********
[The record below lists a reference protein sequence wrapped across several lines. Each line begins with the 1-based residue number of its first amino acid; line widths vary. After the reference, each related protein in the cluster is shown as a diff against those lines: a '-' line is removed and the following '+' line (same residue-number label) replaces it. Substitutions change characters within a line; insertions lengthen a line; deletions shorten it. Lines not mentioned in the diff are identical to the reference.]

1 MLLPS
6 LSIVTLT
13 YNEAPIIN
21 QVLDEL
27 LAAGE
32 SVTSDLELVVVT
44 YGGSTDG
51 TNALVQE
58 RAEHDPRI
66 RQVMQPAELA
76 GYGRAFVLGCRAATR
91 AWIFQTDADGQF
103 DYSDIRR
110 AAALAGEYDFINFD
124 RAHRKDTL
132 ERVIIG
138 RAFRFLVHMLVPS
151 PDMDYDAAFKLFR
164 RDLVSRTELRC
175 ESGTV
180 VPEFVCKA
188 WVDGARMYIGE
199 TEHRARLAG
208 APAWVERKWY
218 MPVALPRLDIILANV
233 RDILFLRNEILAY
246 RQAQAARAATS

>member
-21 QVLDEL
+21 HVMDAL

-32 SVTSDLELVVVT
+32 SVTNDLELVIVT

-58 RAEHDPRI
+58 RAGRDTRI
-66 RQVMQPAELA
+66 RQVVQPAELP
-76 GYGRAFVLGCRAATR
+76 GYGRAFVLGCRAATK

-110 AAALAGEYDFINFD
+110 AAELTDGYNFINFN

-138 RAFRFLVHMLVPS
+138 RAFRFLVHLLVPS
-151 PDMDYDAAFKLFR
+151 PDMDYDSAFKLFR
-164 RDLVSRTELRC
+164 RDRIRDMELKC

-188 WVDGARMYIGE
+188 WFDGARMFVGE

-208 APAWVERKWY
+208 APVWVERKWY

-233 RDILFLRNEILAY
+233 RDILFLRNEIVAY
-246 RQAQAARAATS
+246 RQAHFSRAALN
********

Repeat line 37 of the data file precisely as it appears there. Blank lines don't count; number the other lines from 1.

+66 RQVVQPAELP